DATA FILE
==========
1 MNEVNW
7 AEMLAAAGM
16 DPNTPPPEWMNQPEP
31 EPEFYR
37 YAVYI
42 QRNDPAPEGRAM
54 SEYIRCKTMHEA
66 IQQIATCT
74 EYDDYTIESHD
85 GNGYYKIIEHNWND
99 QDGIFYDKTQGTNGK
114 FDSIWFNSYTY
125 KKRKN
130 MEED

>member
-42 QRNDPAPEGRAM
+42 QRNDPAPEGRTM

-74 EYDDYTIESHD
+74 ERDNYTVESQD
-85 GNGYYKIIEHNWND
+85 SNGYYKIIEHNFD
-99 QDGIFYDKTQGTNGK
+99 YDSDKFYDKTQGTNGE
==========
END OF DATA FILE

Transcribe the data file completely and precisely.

1 MNEVNW
7 AEMLAAAGM
16 DPNTPPPEWMNQPEP
31 EPEFYR
37 YAVYI
42 QRNDPAPEGRAM
54 SEYIRCKTMHEA
66 IQQIATCT
74 EYDDYTIESHD
85 GNGYYKIIEHNWND
99 QDGIFYDKTQGTNGK
114 FDSIWFNSYTY
125 KKRKN
130 MEED

>member
-42 QRNDPAPEGRAM
+42 QRNDPAPEGRTM

-74 EYDDYTIESHD
+74 ERDNYTVESQD
-85 GNGYYKIIEHNWND
+85 SNGYYKIIEHNFD
-99 QDGIFYDKTQGTNGK
+99 YDSDKFYDKTQGTNGE